Friday, June 6, 2008

Michael Pollan

Gardening glove hanging from a tomato plantGeez, I love Michael Pollan. Talk about a person who fulfills the role of the public intellectual.

He had an article called "Why Bother?" in the April 20 Green Issue of the New York Times (which I only just saw today... guess I need to keep up more). (You have to "join" the Times site to see the article, but it's free except the fact that you have to give them a bunch of information about yourself.)

In the article, Pollan takes on one of the questions that haunts anyone who's trying to be "part of the solution": What does it matter if I do my part to counter global warming, when we all know that there are lots of people who won't? And that I probably even have, as Pollan puts it, "an evil twin, some carbon-footprint doppelgänger" who does the opposite of every change I make.

I have to admit that the answer to the "why bother?" question is partly existential -- basically, he's saying we should bother because it's the right thing to do. But Pollan also speaks eloquently on the possibility of the viral nature of setting an example, and pulls out a few choice Wendell Berry quotes about our need to unspecialize our lives and our endeavors.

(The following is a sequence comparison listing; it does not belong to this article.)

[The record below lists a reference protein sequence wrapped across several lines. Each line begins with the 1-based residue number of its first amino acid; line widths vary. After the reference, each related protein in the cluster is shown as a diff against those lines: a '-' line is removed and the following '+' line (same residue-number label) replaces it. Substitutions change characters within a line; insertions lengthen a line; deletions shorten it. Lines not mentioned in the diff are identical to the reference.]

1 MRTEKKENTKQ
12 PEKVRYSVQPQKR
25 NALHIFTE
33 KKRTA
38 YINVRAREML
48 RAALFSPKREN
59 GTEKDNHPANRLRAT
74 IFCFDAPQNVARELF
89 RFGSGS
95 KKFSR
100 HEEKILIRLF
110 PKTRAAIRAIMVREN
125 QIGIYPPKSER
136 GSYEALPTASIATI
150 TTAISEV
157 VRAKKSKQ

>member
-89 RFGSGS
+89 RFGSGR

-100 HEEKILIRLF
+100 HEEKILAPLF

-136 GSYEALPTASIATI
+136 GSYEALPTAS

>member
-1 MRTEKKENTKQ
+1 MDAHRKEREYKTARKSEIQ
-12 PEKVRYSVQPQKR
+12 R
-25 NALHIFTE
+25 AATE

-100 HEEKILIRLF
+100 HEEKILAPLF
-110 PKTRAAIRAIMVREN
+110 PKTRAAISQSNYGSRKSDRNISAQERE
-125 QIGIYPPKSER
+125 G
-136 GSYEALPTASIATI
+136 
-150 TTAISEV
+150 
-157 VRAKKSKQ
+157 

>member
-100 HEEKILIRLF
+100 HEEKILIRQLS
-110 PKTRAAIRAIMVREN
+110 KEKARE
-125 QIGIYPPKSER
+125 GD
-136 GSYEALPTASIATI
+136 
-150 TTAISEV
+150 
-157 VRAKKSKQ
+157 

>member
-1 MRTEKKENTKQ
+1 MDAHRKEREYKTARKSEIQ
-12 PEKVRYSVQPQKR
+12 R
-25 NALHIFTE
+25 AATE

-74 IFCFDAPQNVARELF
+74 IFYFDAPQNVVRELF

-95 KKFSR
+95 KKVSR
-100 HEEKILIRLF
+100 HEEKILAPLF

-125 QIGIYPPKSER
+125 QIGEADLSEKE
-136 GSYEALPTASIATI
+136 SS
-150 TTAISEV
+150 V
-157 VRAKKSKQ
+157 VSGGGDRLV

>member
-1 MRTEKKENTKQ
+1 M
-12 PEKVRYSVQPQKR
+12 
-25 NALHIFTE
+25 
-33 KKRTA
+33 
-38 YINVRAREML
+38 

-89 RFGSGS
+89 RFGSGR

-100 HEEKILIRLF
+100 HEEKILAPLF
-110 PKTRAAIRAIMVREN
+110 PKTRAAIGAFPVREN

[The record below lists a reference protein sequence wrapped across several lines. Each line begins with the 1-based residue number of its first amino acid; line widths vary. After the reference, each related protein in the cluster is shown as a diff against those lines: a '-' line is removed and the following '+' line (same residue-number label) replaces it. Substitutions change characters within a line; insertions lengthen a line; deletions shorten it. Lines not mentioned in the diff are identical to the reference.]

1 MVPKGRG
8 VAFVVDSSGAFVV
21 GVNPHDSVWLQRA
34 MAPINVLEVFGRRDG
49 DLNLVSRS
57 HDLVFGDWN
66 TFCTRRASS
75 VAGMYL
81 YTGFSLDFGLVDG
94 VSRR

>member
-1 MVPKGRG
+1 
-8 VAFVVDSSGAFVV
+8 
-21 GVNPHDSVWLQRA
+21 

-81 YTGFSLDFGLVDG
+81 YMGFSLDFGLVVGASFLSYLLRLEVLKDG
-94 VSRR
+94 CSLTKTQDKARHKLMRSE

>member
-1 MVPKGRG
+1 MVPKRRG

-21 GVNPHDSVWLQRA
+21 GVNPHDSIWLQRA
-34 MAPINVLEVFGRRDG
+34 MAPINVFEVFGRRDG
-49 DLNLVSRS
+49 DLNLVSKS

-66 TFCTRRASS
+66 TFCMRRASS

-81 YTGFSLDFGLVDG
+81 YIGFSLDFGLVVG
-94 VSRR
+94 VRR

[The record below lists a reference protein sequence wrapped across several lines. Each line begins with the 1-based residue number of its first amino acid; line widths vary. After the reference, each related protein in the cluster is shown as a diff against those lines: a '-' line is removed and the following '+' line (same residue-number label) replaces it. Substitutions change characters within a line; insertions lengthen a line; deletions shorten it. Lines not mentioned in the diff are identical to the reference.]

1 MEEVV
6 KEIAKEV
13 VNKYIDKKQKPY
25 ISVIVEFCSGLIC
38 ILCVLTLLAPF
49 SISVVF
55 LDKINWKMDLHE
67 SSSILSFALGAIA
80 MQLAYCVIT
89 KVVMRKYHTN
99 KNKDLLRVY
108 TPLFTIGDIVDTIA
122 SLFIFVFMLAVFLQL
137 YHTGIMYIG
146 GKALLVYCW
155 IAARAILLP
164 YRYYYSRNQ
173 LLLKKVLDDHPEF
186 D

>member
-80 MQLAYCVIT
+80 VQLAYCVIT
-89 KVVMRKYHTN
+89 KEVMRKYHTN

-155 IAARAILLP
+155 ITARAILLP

One primary way of bothering that Pollan advocates is growing some of your own food, the ultimate in "eat local." From this, he says, "You quickly learn that you need not be dependent on specialists to provide for yourself — that your body is still good for something and may actually be enlisted in its own support." In doing so, he goes on to say, "you will have begun to heal the split between what you think and what you do, to commingle your identities as consumer and producer and citizen. Chances are, your garden will re-engage you with your neighbors, for you will have produce to give away and the need to borrow their tools."

More and more in my neighborhood, I see people growing vegetables, frequently in the most public parts of their yards, even their boulevards. (Probably because that's where the most sun is, given the recent demise of so many trees from Dutch elm disease, but still.) To make a generalization based on observation of their homes and cars, I don't think they're doing it to save money -- I think they're doing it to be part of the solution, too.

I put in a tomato and a pepper plant for the first time myself. I know it's not much, but it's a start.

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